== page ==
Author: Connie Berry

Save the Old Ladies

No, not those old ladies…as far as I know we’re fine. What I’m talking about are the lovely old houses of the past–especially the “grand old ladies” of the nineteenth and early twentieth centuries.

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All I Need

I've been thinking lately about what I need to write. I need my computer, obviously. If I had to write everything out longhand, I'd never have finished my first manuscript. Then there are my books. Is that all I need? Not quite.

One of my husband’s favorite scenes in Steve Martin’s movie The Jerk takes place in the office of an extravagant mansion. Raised by black sharecroppers in an unpainted, two-room shack in the rural South (I know, I know), the jerk ends up with loads of money—only to lose everything he loves, including his wife, played by Bernadette Peters. When his wife tells him all he cares about is money, he sweeps a mountain of paperwork from his desk. “I don’t need any of this—except this ashtray. That’s the only thing I need. And this paddle-ball game.” As he staggers around the room, his list of necessary items lengthens. “All I need is this astray and the paddle-ball game—and the remote control. And these matches. And this lamp….” I’ve been thinking recently about what I need to write. I need my computer, obviously. If I had to write everything out longhand as some writers still do, I’d never have finished my first manuscript. Word processing is essential to me, but writing directly on a laptop isn’t ideal. I never can use the built-in mouse thingy right. So I also need my big monitor, my keyboard, and my mouse. Then there are […]

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Am I In Your Book?

One of the questions mystery writers are frequently asked by friends and relatives is, “Am I in your book?” Our answer is usually something like “No, but if you make me mad, I might kill you off!” A more truthful answer would be “You are–or at least a part of you is.”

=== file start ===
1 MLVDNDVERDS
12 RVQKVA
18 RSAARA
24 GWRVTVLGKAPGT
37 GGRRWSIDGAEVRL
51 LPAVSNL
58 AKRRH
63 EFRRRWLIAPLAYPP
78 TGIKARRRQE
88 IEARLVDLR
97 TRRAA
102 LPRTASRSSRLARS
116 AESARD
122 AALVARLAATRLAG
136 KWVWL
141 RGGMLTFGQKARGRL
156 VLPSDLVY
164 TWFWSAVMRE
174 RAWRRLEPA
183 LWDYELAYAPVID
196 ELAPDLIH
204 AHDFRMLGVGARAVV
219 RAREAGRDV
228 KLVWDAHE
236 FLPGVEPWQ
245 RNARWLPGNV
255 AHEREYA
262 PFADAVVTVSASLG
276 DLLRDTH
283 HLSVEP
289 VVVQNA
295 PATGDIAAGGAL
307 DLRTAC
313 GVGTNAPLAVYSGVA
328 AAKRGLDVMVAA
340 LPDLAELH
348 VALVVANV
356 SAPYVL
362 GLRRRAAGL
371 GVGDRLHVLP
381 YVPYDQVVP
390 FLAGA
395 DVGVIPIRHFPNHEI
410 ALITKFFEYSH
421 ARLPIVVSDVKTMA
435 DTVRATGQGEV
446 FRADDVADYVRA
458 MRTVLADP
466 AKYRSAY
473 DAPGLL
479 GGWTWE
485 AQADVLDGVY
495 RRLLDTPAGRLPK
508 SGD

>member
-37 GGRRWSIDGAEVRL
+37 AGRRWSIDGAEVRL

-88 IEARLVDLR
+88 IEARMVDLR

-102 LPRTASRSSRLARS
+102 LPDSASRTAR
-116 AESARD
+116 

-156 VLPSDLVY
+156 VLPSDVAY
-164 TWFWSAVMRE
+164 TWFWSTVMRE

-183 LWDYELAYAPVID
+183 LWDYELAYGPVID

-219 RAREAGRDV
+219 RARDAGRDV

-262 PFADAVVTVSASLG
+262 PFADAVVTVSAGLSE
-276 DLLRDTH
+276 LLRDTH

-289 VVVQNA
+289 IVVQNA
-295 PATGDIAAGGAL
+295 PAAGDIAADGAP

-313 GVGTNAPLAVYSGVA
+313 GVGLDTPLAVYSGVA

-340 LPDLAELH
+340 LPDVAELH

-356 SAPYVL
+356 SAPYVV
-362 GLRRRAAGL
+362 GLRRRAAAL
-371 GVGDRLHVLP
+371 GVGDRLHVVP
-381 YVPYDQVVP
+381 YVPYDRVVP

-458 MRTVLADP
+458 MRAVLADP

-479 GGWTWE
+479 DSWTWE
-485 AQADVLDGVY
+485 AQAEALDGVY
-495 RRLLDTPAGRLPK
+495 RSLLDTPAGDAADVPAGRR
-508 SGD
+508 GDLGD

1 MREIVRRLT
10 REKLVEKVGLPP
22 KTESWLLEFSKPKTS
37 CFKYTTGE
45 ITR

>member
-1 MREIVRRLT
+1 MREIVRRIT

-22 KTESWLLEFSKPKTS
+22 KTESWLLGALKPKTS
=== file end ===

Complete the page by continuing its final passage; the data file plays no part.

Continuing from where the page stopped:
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An Interview with Carol Pouliot

Is Time strictly linear, or can it be bent or twisted? The answer is well beyond my mental capacities, but the idea of time travel has always fascinated me. Today I have the distinct pleasure of interviewing Carol Pouliot, author of the Blackwell & Watson Time-Travel Mysteries featuring 1930s Detective Sergeant Steven Blackwell and present-day journalist and researcher Olivia Watson. Steven and Olivia share the same house in a small New York town—eighty years apart!

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What’s Your Passion?

People love hobbies. Some can be pretty bizarre—clipping and dying dogs to look like wild animals; collecting back scratchers or Ronald McDonald memorabilia; extreme ironing (I’m not making this up); doing cow impressions; playing dead.

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My Top Ten Favorite Books of 2019

For those who read, write, and love crime fiction, one of the best traditions of any new year is the listing of favorite books published by critics, reviewers, and bloggers on social media. This year I was honored to find both my novels (A Dream of Death and A Legacy of Murder) on several lists. Thank you!

I’ve decided to join the party (albeit a bit late) and nominate my top ten favorite books of 2019. As a self-confessed Anglophile, I make no apologies for the fact that all but one take place in England. Here they are in alphabetical order…

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The Cemetery of Lost Words

My favorite line in J. M. Barrie’s Peter Pan describes Captain Hook: “The man is not wholly evil—he has a thesaurus in his cabin.” I love that. Words are important. They convey meaning and create an intellectual and emotional response. Since we know words can hurt or heal, we should be certain ours are understood.

Some words are imprecise, flabby, and liable to misinterpretation. Other words nail the intended thought with such clarity and precision that the mind of the hearer or reader is enlightened and enlarged. I admire people—even Captain Hooks—who know interesting and beautiful words and use them with skill and artistry. That’s the job of the writer, after all.

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Into the Woods

I adore pinecones— the woodsy smell, the rough texture and complex structure, the memories they conjure.

Last week I was putting away the final remnants of my Christmas decorations when it occurred to me that I use pinecones and tree branches a lot in my house, not just at Christmastime but throughout the year. From my earliest childhood, the woods have been for me a powerful symbol of the enchanted forest with all its delightful and sinister possibilities.

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